Release Date: 04-21-2016
New publisher plans to relaunch Portland’s premier local food magazine with six issues per year beginning September 2016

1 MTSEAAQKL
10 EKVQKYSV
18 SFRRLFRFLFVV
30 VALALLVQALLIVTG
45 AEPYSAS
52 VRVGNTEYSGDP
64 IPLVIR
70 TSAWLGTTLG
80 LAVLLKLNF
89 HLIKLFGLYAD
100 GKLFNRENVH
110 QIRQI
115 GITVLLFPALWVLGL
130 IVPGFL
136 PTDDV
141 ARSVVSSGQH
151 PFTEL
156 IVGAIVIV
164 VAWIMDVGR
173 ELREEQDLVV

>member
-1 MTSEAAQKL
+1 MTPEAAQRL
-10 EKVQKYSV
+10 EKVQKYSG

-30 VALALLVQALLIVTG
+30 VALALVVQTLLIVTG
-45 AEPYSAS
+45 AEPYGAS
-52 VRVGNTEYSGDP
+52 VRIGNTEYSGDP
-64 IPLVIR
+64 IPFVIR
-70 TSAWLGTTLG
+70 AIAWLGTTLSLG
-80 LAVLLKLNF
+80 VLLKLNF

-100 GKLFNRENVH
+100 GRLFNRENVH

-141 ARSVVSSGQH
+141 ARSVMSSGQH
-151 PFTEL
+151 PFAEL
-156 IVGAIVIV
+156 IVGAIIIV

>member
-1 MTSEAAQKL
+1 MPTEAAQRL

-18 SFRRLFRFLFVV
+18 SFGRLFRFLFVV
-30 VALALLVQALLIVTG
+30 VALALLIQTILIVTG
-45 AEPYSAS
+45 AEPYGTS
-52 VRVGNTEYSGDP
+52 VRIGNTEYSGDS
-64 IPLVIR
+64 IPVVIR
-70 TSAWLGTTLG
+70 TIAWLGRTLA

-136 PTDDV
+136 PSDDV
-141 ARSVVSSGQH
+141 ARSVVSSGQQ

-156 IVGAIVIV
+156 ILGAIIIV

Alex Corcoran Free Range Media 206.605.9005 firstname.lastname@example.org PORTLAND, Ore. – April 21, 2016 – Edible Portland, published by Ecotrust for the past eight years and one of 90 Edible magazines across the United States and Canada licensed by Edible Media, Inc., will return to newsstands on September 1st under a new publisher, Alex Corcoran of Free Range Media. “Alex has a great track record of success managing Edible publications, starting with Edible Rhody and continuing with Edible Seattle,” said Eric Thorkilsen, CEO of Edible Media. “His capacity to immerse himself in the local food community—forming solid relationships with small businesses and attracting a devoted readership—suggests a great future for Edible Portland.” Launched in 2006 as one of the first ten Edibles in the nation, Edible Portland has been at the leading edge of what has now become a vibrant local food movement in the Northwest and has been central to Ecotrust’s efforts to build a robust regional food system. During its tenure as publisher, Ecotrust grew the magazine’s readership to more than 80,000 with 38 issues of award-winning stories on a range of topics, including the farm to school movement, the state of Oregon’s fisheries, farm worker rights, First Foods, and ever-popular seasonal recipes. More than 200 local businesses, such as New Seasons Market, Bob’s Red Mill, and New Deal Distillery, partnered with Ecotrust as Edible Portland advertisers and sponsors, growing both the community and marketplace for local food. Today, Ecotrust announced the sale of the magazine to Free Range Media, which publishes affiliate Edible Seattle, led by Alex Corcoran. After publishing Edible Seattle for nine years, Corcoran is enthusiastic about getting involved with Portland’s renowned food community. “The presence of food is so powerful in Portland,” Corcoran said. “I love the city and its culinary scene—it’s a great place to be a food lover. I’m looking forward to building on Edible Portland’s great track record, telling new stories and inviting new businesses to be a part of bringing it back to newsstands.” Ecotrust’s decision to sell the magazine resulted from a strategic shift in the nonprofit’s food system focus, including the development of the Redd on Salmon Street, a two-block campus in Portland’s Central Eastside designed to provide the essential infrastructure for regional producers to connect with urban markets. “Our primary goal in finding a new home for Edible Portland was that the magazine would continue to have longevity as a strong storytelling resource for this incredible region we live in,” said Ecotrust’s Vice President of Engagement, Carolyn Holland. “Alex will be a great partner as stories begin to emerge from the Redd and Ecotrust’s other food and farms projects.” For more information on advertising or subscribing to Edible Portland, contact Alex Corcoran at email@example.com. ### About Ecotrust Ecotrust, a regional organization that has been leading restoration-based economic development since 1991, works to create more resilient communities, economies, and ecosystems here and around the world. Ecotrust’s many innovations include cofounding an environmental bank, starting the world’s first ecosystem investment fund, creating a range of programs in fisheries, forestry, food, farms and indigenous affairs, and developing new scientific and information tools to improve social, economic, and environmental decision making. Learn more at www.ecotrust.org or connect with @ecotrust. About Free Range Media Free Range Media publishes the bi-monthly local food magazine, Edible Seattle. The magazine defines and celebrates Puget Sound’s regional cuisine with engaging stories, mouthwatering recipes, and enticing images from the area’s most talented writers and photographers. Edible Seattle advocates for the enduring preservation of our food traditions, sustainable practices, artisanal products, and family farms.